Posts tagged cast

Piano Signatures

The other day i was pulling apart an old Heintzman grand piano – arguably the best make of piano ever built in Canada.  Rarely do the strings come off on an old piano.  In fact, there was evidence that this one had never had new strings since new.  I’m the first person to touch the strings in almost 90 years.  I find that fascinating – not that the strings haven’t been changed but that this piano has not been touched since new.  On the back of one of the understringing slats however i didn’t expect to find the signatures that you see in the pics.  There were initials were MCR and he dated one of them August 27, 1923.  As well, it reads “R. Sill” or “R.Gill” and the production number 394.  I find it not only interesting but also humbling to be part of the life of a piano.  I remember lifting the cast iron plate with a large engine hoist out of a piano and underneath it had a signature.  What fascinates me is that we touch history, it comes to life.  We get transported back in time to when piano makers were building these one at a time and some technician in the factory signed his name on a piece of a piano that will never see the light of day.  It’s just interesting to me… it’s a piece of history that we get to see for a brief moment.  But not only that, to make this piano function again, I need to re-install these same wooden slats back into the piano.  That means then, that this signature was buried for 90 years, i’m potentially the only one to view it and then it gets concealed possibly for either another 100 years… or possibly never if the piano doesn’t get rebuilt again.  Just thot i’d share someone’s work from nearly a century ago and bring to light that which was in the darkness. Below is a picture of piano keys, each one signed by the technician who tuned it… check out the dates.

V-Pro Cast Iron Plate in a Piano

I must say if there’s one thing i know little about, it’s the COMPARISON of cast iron plates in pianos with regards to tone. We don’t really have the luxury of comparing identical models of pianos with different cast plates in them.  I am referring to the difference between traditional sand cast plates vs. V-Pro casting.  I can spot a traditional sand cast plate a mile away but does it affect tone? Hmmm i’m not so sure… but here’s what i DO know (which might be dangerous – as they say “a little knowledge is dangerous”)…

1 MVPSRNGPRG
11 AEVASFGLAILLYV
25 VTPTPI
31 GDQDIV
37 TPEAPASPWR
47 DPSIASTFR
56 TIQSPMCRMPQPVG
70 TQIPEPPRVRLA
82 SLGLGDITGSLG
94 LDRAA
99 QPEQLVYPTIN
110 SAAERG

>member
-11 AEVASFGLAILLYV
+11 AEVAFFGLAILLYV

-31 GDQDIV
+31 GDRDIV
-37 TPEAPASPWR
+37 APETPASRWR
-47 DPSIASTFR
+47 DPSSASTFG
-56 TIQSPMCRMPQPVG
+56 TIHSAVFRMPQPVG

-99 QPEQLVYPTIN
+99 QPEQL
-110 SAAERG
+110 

Traditional sand casting: Make a model. Press it into sand… remember making a mold of your hand in plaster when you were a kid? Same thing except that the master model is a piano frame. Once the ‘relief’ is in the sand, they pour molten iron into the mold.

V-Pro casting: Make a model. Cover with a plastic sheet. Add sand on top of that. Sandwich with another layer of plastic. Using a vacuum (V, by the way stands for Vacuum… Pro is for process = V-Pro)…. suck the atmosphere out of the sand bag sandwich and it very accurately mirrors the model. That then becomes the new relief mold. Make sense? Have you ever seen those ads on TV for leftover food where they suck the air out of the bag and it tightly forms around the contents? Well that’s what’s happening here.

So what does it matter? If it’s traditional sand cast or v-pro? Well the sand cast looks rough while the v-pro looks absolutely finessed.  There’s barely any finishing required on v-pro while the sand cast needs a fair bit of attention to call it complete.  I read today that the v-pro plates create bad harmonics.  Though i’m not ruling it out, I’m not buying that either.  I don’t doubt that the cast may be vibrating, but by comparison to a wooden soundboard and felt hammers, i truly believe that the bulk of any overtones are going to be coming from the interaction of those parts rather than the cast.  So why the big deal? If iron is iron and one comes out looking better than the other, why do some people talk about v-pro like it’s in question?  I’m not entirely sure but i have some hunches.  If the sole purpose of the frame is to be the backbone of the piano – the rigid stabilizer – then mass is always better.  Quite often to compensate for traditional gravity based casting, the “more is better” motto is applied.  If it means that they make a bigger, chunkier plate JUST to make sure that all of the cracks and crevices get filled in when pouring, so be it.  In the v-pro arena, casting is much more accurate and is also more efficient.  My own thinking is that the cast iron pianos with v-pro are thinner.  That’s my wager.  From the pianos i’ve seen (especially older ones) where they are really robust, invariably the cast iron frames are also beefy.  Back in January – visiting a few boutique piano manufacturers, one intimated that the casts were traditional sand cast… intimating they were somehow superior.  Isn’t that interesting? Low-tech can still be considered superior? Well jury is out for me. I can’t actually speak from personal experience because i’ve only seen isolated cases on both sides for comparison.  And really, there are WAY more variables than just the cast from which to compare.  I’ve never seen two pianos from the same year, model, size etc with 2 different plates to compare.  But i WILL go on record saying that there is ONE thing that i do know to be generally true: heavier pianos (ie more iron) are USUALLY better instruments.  Other than that… my little knowledge… is just… dangerous.

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